In academic journals
“Even though Pirani has clear political preferences, they never compromise the soundness of his analysis. Replete with new and often compelling source material, this impressively researched book is a stimulating, nuanced, competent and very readable account of critical political struggles during this important period in Soviet history. Most significantly, it actually has the potential to enhance our understanding of their outcomes. It undoubtedly deserves a wide readership.” – Simon Ertz, Stanford University, in Europe-Asia Studies, May 2009.
“The study is particularly strong in its exploration of industrial worker politics in these formative years and the degree to which they were oppositional in purpose, values and organisation. […] Although studies of labour and politics, like Pirani’s revolution, are also ‘in retreat’, this stimulating volume deserves a wide readership.” – William Rosenberg, University of Michigan, in Revolutionary Russia, October 2009.
“The greatest contribution of this sophisticated and penetrating analysis of worker-party relations is, in my view, the extraordinarily detailed way that Pirani has reconstructed debates and events at the grass-roots level. He effectively puts the reader ‘in the room’ with rank-and-file communists, and – to an unprecedented extent – independent non-party worker and socialist activists, as they doggedly defended the revolution’s democratic premise on the shopfloor and in the factory cell. Through skilful writing and his intimate knowledge of his sources, we get a good sense of the emotional energy and urgency with which some workers engaged in the political arena at this critical juncture.” – Page Herrlinger in the International Review of Social History, April 2009.
“Simon Pirani approaches his topic from a basically Marxist perspective and utilizes as criteria the concepts of participatory democracy and the historical role (in the Marxist sense) that workers seemed to have achieved during the 1917 revolutions. Those who fear that this approach will be too delimiting and open to bias can be reassured. Pirani skilfully navigates the straits of conflicting political convictions as he wields his above-mentioned dual criteria to reveal quite mercilessly how Communist Party leaders and elites imposed hierarchical, bureaucratic, and repressive structures on the workers and the soviets. Even those who do not share the author’s enthusiasm for what October 1917 seemed to portend will hardly be disappointed in this incisively sketched portrait of the utter betrayal of 1917’s promise.” – Michael Melancon, Auburn University, in the American Historical Review, February 2009.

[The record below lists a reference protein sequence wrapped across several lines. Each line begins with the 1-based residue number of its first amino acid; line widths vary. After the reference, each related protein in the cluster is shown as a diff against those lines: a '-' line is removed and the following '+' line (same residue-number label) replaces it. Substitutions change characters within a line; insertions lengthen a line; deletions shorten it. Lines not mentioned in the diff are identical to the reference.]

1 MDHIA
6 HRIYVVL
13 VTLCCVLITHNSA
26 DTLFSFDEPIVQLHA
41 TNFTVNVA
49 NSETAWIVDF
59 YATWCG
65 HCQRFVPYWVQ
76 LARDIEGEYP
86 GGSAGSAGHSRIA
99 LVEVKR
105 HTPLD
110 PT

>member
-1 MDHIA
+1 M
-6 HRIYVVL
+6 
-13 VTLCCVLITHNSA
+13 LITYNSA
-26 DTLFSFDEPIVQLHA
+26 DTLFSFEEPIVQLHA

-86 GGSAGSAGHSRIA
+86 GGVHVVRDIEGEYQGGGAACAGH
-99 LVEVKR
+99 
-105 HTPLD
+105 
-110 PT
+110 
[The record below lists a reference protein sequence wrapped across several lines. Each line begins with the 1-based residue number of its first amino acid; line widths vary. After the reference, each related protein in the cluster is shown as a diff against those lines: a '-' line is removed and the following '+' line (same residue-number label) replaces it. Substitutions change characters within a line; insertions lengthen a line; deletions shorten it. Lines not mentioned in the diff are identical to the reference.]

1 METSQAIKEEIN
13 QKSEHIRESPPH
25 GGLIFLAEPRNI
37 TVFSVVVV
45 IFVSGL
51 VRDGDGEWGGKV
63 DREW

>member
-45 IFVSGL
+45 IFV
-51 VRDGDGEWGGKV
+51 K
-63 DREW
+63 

“This study brings significant new insights to the subject and makes a very significant contribution to filling in the ‘view from below’ of the early stages of the regime’s evolution towards a totalitarian dictatorship and of the coalescence of a bureaucratic elite. In particular, it provides a rare, concrete feel for the still vibrant, though increasingly stifled, political life among the various party and non-party oppositions, all of whom defended, albeit within varying limits, the democratic and egalitarian aspirations of the October Revolution.” – David Mandel in Critique, May 2009.
“Pirani’s work, which draws extensively on documents from numerous central Russian and local Moscow party archives and demonstrates an outstanding command of the secondary literature, adds considerable nuance and detail to the workers’ movement and its relationship to the state. […] It is also a reminder that research on the Russian revolution, even as we approach its centennial, has not been exhausted. […] recommended reading for all Soviet scholars.” – Nicholas Ganson in The Soviet and Post-Soviet Review 38 (2011)